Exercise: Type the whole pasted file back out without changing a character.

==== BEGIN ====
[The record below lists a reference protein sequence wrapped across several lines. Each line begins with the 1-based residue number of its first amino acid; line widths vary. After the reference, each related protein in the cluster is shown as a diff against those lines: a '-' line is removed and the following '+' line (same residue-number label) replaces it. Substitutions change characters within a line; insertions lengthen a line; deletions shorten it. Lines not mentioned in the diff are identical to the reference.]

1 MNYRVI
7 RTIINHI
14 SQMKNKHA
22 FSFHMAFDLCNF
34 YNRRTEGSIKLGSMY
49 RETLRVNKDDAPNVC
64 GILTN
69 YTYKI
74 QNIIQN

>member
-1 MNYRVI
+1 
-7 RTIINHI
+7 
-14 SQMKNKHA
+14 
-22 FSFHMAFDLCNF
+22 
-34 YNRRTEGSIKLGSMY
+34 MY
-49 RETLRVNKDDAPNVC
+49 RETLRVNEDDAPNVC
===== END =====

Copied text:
[The record below lists a reference protein sequence wrapped across several lines. Each line begins with the 1-based residue number of its first amino acid; line widths vary. After the reference, each related protein in the cluster is shown as a diff against those lines: a '-' line is removed and the following '+' line (same residue-number label) replaces it. Substitutions change characters within a line; insertions lengthen a line; deletions shorten it. Lines not mentioned in the diff are identical to the reference.]

1 MNYRVI
7 RTIINHI
14 SQMKNKHA
22 FSFHMAFDLCNF
34 YNRRTEGSIKLGSMY
49 RETLRVNKDDAPNVC
64 GILTN
69 YTYKI
74 QNIIQN

>member
-1 MNYRVI
+1 
-7 RTIINHI
+7 
-14 SQMKNKHA
+14 
-22 FSFHMAFDLCNF
+22 
-34 YNRRTEGSIKLGSMY
+34 MY
-49 RETLRVNKDDAPNVC
+49 RETLRVNEDDAPNVC